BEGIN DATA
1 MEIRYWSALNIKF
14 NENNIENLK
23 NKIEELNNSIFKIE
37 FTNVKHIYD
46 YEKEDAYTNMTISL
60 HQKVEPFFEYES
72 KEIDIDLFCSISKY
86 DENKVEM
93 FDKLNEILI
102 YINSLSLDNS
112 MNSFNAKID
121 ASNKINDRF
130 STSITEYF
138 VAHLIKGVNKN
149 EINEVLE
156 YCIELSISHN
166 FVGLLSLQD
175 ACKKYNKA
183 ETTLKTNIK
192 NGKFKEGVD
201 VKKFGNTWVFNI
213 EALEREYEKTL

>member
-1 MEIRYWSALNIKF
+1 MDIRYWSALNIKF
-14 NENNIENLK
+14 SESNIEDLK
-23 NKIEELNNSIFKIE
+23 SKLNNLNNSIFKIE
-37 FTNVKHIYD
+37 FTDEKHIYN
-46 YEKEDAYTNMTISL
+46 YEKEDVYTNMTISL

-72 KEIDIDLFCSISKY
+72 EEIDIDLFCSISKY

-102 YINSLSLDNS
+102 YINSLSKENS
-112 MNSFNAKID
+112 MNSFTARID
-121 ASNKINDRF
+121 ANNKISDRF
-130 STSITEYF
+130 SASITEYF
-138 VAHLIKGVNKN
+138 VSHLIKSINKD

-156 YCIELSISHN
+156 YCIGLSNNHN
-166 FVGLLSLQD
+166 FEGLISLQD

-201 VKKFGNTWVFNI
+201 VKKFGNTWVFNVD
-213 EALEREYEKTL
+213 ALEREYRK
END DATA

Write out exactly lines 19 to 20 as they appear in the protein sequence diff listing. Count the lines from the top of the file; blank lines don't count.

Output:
183 ETTLKTNIK
192 NGKFKEGVD